Michael Doucet – From Now On


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SKU: 093074017722 Categories: , Tag:


Release Date:  2008

Label:  Smithsonian Folkways Recordings


Track List

1. Everything I Do Gonna Be Funky
2. Le two-step de Basile
3. Bee de la Manche
4. Madame Boudreaux
5. Chez Denouse
6. A Closer Walk with Thee/I Know
7. Reels de Mamou
8. L’amour ou la folie
9. Fonky Bayou
10. Amédée’s Accordion
11. Contredanse de Mamou
12. Brasse le gombo vite (Stir the Gombo Fast)
13. New Orleans
14. Wade’s Two-step
15. Chère Evangeline
16. Happy One-step
17. Madame Young
18. Saint Louis Blues
19. You Gotta Move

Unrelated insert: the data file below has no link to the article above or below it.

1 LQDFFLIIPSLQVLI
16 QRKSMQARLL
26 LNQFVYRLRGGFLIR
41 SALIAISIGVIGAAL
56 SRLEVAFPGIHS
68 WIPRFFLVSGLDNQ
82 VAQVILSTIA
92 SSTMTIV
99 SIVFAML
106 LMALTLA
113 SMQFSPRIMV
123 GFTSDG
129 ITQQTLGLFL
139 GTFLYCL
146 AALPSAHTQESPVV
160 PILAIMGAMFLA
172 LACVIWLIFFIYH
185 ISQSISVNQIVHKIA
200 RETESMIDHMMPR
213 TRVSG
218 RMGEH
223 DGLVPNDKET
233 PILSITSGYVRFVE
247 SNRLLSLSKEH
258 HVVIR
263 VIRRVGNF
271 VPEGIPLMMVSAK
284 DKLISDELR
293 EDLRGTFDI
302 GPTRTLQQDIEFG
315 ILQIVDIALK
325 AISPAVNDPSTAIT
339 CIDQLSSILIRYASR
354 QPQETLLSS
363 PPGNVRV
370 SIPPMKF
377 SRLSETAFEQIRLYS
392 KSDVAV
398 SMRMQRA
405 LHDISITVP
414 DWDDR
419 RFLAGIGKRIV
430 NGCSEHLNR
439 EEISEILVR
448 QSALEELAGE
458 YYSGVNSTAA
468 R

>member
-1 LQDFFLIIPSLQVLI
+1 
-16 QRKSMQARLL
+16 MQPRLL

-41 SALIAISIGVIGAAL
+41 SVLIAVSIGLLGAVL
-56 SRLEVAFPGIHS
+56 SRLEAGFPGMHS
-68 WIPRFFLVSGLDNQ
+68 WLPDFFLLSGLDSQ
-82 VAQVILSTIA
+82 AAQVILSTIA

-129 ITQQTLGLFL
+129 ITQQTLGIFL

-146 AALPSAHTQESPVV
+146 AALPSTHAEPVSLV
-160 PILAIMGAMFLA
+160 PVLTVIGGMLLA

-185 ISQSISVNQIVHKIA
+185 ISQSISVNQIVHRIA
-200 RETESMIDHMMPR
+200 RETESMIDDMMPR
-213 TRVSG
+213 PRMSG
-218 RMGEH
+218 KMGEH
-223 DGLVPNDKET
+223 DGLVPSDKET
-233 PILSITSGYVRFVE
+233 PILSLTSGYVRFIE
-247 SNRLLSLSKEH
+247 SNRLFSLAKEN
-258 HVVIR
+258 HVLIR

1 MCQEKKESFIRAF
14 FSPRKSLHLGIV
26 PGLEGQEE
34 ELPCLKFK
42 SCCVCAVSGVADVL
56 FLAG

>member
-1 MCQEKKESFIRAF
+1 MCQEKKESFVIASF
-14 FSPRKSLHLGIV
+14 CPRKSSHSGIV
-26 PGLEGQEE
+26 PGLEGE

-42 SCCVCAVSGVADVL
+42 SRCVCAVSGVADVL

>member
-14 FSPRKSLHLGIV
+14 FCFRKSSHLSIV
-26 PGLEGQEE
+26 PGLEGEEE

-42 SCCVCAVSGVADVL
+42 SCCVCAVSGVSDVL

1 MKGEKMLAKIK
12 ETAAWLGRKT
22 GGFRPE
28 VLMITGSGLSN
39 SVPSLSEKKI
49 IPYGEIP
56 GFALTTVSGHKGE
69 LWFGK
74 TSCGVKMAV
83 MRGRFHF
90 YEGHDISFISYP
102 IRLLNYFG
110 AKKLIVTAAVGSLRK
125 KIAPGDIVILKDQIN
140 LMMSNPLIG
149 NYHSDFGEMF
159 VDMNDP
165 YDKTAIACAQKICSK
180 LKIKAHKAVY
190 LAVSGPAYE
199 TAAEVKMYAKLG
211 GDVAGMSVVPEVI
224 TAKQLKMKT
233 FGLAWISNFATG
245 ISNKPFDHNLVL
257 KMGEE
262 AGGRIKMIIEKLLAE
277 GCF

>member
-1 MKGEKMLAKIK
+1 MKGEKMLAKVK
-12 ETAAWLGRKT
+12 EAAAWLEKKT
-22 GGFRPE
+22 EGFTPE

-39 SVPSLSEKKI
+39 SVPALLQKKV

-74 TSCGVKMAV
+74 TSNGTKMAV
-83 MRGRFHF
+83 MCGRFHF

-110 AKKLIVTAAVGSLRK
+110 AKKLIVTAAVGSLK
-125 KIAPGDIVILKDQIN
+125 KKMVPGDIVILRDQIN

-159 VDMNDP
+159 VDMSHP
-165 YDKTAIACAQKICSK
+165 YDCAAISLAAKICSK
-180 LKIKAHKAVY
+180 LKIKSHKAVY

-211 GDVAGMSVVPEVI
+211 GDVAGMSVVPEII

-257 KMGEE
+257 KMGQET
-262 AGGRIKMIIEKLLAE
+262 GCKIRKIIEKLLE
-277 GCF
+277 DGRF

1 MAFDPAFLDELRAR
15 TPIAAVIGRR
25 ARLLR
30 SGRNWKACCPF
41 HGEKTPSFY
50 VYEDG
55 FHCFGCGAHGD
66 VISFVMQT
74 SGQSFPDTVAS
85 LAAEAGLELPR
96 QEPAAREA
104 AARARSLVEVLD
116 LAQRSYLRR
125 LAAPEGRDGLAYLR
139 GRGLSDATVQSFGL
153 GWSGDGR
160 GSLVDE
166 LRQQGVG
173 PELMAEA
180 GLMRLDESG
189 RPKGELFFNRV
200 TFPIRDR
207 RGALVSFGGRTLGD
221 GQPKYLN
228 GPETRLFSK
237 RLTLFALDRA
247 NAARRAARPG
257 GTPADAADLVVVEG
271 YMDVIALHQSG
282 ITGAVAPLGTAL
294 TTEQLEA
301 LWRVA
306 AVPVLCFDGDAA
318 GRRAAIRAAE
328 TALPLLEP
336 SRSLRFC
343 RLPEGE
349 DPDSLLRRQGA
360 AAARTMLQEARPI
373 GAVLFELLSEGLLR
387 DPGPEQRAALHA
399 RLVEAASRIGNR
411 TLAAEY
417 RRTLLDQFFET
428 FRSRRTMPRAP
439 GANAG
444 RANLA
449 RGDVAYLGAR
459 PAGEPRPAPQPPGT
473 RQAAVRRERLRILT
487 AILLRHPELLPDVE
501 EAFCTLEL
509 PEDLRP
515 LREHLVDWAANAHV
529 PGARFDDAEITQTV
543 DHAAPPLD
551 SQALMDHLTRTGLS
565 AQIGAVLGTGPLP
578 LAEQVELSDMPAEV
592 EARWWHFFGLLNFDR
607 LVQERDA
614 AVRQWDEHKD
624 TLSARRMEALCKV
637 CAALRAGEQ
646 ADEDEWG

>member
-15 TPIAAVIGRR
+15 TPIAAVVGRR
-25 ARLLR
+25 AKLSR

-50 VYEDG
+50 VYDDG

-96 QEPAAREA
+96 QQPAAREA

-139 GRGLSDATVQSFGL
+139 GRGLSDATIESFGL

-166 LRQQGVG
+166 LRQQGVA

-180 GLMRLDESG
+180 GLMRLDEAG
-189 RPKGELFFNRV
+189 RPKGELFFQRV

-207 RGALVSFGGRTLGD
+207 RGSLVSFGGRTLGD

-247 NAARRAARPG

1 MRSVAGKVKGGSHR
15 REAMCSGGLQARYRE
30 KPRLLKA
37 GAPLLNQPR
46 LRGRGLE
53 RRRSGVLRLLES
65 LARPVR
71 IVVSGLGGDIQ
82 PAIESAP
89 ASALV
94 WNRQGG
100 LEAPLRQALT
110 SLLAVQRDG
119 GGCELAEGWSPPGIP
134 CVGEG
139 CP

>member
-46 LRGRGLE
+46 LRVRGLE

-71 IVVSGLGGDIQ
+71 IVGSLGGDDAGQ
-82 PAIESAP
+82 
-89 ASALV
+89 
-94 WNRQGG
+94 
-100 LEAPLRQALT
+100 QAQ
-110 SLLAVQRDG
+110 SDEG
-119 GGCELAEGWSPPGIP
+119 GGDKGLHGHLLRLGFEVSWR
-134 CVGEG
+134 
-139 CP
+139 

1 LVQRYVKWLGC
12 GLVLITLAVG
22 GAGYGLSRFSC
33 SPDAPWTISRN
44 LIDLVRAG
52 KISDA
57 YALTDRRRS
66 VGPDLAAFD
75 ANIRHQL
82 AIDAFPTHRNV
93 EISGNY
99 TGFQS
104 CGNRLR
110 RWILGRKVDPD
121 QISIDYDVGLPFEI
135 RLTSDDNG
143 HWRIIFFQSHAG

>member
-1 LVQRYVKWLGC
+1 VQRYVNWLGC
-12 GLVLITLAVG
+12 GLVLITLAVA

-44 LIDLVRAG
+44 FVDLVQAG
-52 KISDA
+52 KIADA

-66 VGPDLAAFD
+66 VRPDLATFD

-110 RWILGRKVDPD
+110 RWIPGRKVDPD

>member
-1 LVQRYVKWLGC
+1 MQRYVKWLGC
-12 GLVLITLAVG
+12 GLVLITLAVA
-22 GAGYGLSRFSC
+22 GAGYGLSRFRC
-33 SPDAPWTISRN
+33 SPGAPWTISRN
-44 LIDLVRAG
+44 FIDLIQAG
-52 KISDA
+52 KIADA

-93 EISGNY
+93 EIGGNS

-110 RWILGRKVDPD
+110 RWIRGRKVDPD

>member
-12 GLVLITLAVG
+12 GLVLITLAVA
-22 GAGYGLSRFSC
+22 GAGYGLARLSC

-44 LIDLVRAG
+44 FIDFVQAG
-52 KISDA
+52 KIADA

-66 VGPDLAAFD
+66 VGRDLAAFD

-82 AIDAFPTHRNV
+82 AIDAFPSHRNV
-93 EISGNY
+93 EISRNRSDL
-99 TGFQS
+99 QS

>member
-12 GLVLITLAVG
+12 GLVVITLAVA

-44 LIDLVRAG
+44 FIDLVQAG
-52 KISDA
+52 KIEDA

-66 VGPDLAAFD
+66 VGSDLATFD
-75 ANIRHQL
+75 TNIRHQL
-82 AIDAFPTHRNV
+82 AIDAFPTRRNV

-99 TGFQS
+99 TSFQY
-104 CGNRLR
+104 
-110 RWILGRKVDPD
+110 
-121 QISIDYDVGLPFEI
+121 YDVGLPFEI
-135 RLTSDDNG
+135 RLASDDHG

As Smithsonian Folkways moved into the early 21st century, it expanded its catalog to not only include the reissues and collections of field recordings for which the label is most renowned, but also contemporary artists who have a bit more of a commercial reputation outside the folkloric community. One example was this 2008 release by Michael Doucet, who had reached one of the widest audiences of any Cajun performer in the decades prior to this recording, particularly in his work with Beausoleil. The way in which this CD was done, though, had more in common with the typical Smithsonian Folkways release than those done for bigger labels. It was cut, according to a note by Doucet in the booklet, “live in three sessions with no rehearsals, overdubs, or song lists.” While Doucet usually played fiddle and octave violin, he also moved to the guitar for one number and the accordion for another. Additionally, though he performs unaccompanied on eight of the 19 songs, on some he’s joined by fiddler Mitchell Reed and on others, less expectedly, by New Orleans jazz and funk guitarist Todd Duke. The material ranges from Doucet originals to covers of songs by Allen Toussaint and Hoagy Carmichael, as well as the blues standards “You Gotta Move” and “St. Louis Blues.” It’s buoyantly eclectic Cajun music, and if it’s pretty sparse in the arrangement department, that seems intentional and part of its appeal. The tracks featuring Duke are undoubtedly the most unusual and interesting here, as he’s pretty successful in investing Doucet’s brand of Cajun music with something of a New Orleans R&B feel. Doucet sings occasionally too, and though his vocals are much less impressive facets of his art than his instrumental skills, they fit adequately into the atmosphere of this CD. ~ Richie Unterberger

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